Ok, I don’t have much time, but I thought I’d say this…
Well at debriefing, they suggested that instead of telling you our entire itinerary, we tell stories of impact instead of action. SO with that in mind, I thought I would share with you three of the most impacting things that happened for me in the Solomon Islands.
1. This is probably my second favourite story (next to the boat story). Ok, a key thing you need to know is that one Australian dollar is worth roughly 6 Solomon dollars. You can buy a full size watermelon for $25 Solomon, but soap is about $122 Solomon. Things can be expensive. Anyway. When we went to Munda, we were visiting the school there (Kokeqolo - pronounced kokengolo). They have a Reverend there, and I’m not 100% sure as how to spell his name. But is SOUNDED like Bear, so we’ll just call him Reverend.B. He was one of the most amazing people over there. He was the first black missionary in Victoria. He can speak 8 different languages and translates the bible into them. While we were visiting Kokeqolo, he offered us the use of his translating office for the full time we were in Munda. He said it was all ours. If we wanted to call home using the phone, we could (that would cost roughly $2-3 Australian dollars a minute). We then went onto the deck and Mrs.Wansbrough said “Well if there are any expenses at all from us being here, just let us know and we’ll reimburse you” and this old man turned to her and said “the cost, is love.”
2. When we first arrived in Munda, there was a huge greeting for us. They had decorated the airport for us, made leis, even organized some of the kids from the the primary part of Kokeqolo (and one young man who had recently finished school) to dress up traditionally and surprise us (and wow we were surprised). After the greetings etc, we all headed to the lodge for free Lime Juice (wow it was sooooooo good). On our way there, Emma and I met two girls. Bracken and Anell. Emma became best friends with Bracken, while Anell and I sorta awkwardly talked and looked at the coral and fish in the Lagoon. Well on Friday at the school, Emma quickly managed to find Bracken, but for the life of me I could not reunite myself with Anell. But then a girl came up and introduced herself to me. “Hello, my name is Sarina. I am 12 years old and am in year 6. Who are you?” I introduced myself, and then she took my hand and we walked to the soccer field. While we were there she said “I was talking to Bracken and she said that she had made a best friend from Australia and that I would make a best friend of my own from Australia. Then I saw that you were friend’s with Bracken’s best friend, so you are my best friend.” I could have cried. I don’t think anyone’s ever been so happy to know me. Then on Monday we were walking again and she said “I told my mother that I had a best friend in Australia and she told me that your family and my family will be strong friends always”.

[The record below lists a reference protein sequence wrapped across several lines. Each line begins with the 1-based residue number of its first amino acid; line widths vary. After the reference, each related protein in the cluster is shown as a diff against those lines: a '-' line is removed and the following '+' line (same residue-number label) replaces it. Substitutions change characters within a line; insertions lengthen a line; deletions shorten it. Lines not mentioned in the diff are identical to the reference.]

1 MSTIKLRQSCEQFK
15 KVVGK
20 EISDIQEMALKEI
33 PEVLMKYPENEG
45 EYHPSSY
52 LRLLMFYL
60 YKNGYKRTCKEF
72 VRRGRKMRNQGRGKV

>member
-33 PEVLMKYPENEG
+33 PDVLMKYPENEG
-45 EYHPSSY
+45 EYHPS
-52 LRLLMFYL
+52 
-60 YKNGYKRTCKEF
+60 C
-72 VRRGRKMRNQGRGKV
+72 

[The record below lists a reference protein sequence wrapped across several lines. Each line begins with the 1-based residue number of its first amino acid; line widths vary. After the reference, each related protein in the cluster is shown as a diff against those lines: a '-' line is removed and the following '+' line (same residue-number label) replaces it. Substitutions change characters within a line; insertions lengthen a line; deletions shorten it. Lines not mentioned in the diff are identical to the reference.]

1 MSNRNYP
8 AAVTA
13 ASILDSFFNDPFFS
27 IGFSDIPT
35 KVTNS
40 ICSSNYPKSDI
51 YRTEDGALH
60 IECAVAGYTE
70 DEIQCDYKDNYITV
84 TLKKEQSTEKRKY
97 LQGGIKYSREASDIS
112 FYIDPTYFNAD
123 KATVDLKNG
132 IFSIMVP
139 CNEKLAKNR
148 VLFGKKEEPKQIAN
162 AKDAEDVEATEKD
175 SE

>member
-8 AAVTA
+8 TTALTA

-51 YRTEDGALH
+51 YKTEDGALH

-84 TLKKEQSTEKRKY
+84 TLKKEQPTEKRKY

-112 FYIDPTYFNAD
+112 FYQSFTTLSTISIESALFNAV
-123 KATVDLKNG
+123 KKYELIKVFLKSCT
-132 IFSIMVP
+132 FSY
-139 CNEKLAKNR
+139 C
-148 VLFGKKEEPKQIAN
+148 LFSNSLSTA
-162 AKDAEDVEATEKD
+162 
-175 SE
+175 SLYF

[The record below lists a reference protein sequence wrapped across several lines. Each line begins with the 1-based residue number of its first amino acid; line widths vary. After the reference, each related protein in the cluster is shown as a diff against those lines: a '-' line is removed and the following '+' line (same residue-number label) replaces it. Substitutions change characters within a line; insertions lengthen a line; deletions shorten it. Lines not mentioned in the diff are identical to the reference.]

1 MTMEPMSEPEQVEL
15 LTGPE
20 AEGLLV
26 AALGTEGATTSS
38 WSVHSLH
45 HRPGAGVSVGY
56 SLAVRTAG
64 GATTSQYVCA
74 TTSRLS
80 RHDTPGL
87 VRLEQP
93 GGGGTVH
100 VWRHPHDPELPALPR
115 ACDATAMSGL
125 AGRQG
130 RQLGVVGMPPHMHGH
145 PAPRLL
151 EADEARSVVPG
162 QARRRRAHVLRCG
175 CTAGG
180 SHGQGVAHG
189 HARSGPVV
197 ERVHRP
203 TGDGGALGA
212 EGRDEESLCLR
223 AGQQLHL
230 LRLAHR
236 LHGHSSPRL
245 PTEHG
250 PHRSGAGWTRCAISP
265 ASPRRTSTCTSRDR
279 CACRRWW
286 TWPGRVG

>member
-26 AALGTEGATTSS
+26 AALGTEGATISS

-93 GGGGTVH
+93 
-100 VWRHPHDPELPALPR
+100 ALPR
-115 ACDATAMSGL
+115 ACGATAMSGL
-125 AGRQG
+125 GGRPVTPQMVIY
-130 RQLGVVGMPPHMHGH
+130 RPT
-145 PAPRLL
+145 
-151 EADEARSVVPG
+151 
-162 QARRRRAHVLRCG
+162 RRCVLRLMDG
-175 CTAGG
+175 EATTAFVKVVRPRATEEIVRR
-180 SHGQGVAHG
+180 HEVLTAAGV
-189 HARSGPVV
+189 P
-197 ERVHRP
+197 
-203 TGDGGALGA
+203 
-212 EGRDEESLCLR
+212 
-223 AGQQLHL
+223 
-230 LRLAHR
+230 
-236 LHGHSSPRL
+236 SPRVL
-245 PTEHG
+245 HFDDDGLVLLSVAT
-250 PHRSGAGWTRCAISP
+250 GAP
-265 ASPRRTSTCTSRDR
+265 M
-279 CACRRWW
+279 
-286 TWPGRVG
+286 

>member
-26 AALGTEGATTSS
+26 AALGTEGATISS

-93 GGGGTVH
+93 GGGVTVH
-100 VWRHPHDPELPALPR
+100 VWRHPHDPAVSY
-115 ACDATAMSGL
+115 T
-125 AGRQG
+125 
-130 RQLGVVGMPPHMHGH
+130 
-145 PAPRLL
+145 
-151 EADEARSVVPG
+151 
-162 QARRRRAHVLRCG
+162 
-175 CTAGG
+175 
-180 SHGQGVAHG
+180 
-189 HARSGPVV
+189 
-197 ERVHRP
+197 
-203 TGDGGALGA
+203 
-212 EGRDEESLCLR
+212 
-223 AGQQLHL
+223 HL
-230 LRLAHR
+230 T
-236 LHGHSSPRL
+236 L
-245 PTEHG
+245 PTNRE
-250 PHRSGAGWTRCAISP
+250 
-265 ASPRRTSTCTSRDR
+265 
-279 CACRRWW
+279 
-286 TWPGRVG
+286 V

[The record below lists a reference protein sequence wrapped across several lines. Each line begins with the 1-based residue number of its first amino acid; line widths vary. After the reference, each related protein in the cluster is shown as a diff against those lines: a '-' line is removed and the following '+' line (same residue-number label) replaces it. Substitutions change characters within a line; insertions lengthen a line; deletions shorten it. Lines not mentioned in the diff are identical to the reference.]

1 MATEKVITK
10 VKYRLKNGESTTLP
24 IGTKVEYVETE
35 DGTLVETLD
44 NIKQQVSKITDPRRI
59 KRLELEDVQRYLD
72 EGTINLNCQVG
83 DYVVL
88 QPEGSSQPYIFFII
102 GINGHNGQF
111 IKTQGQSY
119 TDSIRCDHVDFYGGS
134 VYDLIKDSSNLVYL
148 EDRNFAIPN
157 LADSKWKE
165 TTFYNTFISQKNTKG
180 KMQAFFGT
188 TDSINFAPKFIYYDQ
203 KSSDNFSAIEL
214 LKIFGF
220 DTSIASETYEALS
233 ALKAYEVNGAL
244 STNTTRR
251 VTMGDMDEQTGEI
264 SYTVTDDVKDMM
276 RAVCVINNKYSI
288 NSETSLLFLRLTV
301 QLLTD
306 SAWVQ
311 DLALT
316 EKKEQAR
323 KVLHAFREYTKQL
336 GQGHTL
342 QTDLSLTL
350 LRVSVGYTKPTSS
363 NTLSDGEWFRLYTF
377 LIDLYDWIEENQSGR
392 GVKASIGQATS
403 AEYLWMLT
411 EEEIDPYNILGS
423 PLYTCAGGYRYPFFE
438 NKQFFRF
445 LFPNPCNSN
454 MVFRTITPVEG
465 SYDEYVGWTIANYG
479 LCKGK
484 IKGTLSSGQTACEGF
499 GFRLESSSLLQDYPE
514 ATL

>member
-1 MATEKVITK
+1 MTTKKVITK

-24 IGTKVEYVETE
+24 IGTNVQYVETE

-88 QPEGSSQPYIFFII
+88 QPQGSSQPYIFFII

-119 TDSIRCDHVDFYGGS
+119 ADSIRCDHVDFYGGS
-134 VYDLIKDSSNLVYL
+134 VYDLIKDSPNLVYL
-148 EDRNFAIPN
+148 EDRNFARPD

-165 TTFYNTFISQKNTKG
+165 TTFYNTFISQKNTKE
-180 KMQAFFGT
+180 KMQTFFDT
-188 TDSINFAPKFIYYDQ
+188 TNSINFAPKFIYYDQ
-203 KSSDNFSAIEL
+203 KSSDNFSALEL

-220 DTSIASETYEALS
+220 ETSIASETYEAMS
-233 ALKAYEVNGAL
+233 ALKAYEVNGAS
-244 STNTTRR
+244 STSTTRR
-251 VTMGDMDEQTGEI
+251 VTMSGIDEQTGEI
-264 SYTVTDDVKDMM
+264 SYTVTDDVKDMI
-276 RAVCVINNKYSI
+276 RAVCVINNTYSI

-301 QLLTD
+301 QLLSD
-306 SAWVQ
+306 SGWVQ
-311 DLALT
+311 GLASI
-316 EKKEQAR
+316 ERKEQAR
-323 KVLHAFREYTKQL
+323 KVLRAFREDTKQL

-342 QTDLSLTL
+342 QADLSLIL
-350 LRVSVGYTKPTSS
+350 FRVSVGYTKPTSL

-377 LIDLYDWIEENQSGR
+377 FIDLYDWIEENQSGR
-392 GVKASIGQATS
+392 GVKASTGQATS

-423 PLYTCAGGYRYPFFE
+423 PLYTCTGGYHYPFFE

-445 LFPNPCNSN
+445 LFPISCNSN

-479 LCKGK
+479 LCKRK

3. As I said, some things in the Solomons can be really expensive. It’s somewhat unbalanced. You pay just over $4 australian dollars for a watermelon, but then could end up paying around $10 australian dollars for a small necklace. It can be shocking. One thing that was expensive all over the Solomons were carvings. You could get bowls, necklaces, turtles, pipes, dolphins, sharks, plates, decorations, masks etc but they were pretty expensive at times. A big bowl cost roughly $700-800 Solomon Dollars. Over $100 Australian. And at the feast they threw for us they gave EVERYONE in the team a big wooden bowl, coasters, a necklace and a sarong. And the thing that is amazing is that they did this without hesitation. It was just love.
Well I’ll update more later, I have to go. But yeah. Just dwell on that. =]